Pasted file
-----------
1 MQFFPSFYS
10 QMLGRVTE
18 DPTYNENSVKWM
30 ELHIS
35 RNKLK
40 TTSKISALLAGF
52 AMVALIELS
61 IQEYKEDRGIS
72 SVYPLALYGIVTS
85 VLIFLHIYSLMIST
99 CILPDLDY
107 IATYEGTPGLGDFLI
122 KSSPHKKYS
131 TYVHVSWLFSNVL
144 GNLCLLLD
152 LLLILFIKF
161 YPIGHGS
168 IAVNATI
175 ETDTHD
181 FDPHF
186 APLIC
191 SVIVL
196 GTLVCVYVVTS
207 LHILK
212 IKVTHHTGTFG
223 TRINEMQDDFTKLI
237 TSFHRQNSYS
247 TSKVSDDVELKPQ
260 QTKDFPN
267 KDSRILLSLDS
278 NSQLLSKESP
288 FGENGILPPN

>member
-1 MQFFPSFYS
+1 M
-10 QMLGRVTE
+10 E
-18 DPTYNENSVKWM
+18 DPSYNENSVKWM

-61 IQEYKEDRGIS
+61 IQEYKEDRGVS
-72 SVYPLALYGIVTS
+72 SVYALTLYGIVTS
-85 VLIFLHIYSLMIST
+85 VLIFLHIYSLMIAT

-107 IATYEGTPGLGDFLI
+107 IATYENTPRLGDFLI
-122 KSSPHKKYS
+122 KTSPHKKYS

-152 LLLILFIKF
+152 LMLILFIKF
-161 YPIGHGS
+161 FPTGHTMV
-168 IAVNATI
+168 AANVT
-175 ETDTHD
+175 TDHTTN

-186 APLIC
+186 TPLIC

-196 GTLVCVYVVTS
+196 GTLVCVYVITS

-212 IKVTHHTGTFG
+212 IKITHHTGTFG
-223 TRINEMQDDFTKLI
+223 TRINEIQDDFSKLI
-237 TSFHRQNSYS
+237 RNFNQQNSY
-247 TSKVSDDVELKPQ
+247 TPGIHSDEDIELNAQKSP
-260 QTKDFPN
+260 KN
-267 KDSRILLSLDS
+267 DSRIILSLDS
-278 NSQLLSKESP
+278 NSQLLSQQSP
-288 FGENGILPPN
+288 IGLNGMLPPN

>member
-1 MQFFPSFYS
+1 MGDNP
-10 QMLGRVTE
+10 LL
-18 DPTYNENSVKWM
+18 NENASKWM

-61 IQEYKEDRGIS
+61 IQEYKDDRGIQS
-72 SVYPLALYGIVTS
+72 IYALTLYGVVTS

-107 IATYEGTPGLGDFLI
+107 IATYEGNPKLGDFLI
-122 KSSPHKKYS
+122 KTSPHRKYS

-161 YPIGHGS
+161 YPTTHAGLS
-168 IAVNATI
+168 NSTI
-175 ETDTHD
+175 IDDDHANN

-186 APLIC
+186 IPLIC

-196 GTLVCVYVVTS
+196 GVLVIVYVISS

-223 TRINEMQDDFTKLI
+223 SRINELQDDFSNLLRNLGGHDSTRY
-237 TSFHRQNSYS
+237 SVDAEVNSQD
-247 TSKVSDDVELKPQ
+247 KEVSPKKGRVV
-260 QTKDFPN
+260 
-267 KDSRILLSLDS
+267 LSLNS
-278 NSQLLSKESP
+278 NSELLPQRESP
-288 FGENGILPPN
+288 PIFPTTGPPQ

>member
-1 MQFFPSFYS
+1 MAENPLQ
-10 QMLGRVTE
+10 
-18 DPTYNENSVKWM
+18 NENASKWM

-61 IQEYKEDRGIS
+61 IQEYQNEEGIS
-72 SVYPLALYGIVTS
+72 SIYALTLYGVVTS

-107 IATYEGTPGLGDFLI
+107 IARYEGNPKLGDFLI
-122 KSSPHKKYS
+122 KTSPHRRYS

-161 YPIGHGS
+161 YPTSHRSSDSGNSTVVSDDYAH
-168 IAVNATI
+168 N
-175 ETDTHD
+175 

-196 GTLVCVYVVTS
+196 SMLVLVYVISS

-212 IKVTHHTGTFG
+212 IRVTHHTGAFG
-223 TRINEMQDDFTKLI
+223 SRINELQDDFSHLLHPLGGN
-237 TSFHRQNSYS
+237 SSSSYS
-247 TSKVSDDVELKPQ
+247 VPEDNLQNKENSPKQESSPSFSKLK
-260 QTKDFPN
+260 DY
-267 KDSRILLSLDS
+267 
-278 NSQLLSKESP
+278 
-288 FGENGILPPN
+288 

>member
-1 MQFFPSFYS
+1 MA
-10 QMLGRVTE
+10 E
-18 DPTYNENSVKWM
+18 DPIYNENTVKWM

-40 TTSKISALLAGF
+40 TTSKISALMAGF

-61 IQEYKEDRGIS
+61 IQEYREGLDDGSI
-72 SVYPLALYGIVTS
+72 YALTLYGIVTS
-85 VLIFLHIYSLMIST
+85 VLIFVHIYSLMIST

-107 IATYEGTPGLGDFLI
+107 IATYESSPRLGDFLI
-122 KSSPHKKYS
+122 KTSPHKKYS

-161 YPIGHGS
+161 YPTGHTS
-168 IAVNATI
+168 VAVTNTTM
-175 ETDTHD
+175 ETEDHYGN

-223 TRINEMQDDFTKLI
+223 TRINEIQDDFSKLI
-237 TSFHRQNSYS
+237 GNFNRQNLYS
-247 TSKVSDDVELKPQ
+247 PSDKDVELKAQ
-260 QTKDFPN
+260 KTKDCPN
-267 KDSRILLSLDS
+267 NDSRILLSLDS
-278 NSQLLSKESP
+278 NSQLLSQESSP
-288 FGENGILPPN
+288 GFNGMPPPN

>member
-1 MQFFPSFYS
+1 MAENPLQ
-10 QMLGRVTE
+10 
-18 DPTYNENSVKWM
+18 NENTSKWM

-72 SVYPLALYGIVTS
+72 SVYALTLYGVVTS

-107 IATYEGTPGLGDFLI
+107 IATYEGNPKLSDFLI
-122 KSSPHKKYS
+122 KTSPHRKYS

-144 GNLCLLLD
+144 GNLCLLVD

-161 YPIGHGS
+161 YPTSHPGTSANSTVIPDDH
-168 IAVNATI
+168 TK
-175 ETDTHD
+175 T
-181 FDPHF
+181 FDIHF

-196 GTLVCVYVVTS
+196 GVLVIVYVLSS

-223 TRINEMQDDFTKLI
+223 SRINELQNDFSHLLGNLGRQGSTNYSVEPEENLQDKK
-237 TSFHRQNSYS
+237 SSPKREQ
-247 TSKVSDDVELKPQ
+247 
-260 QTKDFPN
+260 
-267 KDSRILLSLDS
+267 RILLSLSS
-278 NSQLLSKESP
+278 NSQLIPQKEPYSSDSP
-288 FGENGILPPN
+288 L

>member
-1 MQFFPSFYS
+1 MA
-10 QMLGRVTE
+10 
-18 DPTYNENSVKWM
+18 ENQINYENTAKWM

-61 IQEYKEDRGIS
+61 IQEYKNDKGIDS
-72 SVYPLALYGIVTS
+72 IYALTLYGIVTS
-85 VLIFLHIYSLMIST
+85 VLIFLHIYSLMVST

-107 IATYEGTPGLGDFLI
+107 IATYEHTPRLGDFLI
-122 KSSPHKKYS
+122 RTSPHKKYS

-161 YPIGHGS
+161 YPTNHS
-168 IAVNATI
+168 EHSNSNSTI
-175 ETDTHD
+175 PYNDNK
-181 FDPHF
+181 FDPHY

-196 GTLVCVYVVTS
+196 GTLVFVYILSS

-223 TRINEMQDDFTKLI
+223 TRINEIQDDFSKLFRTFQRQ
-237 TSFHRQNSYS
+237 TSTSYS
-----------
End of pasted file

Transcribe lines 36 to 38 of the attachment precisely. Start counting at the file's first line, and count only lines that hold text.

-10 QMLGRVTE
+10 E
-18 DPTYNENSVKWM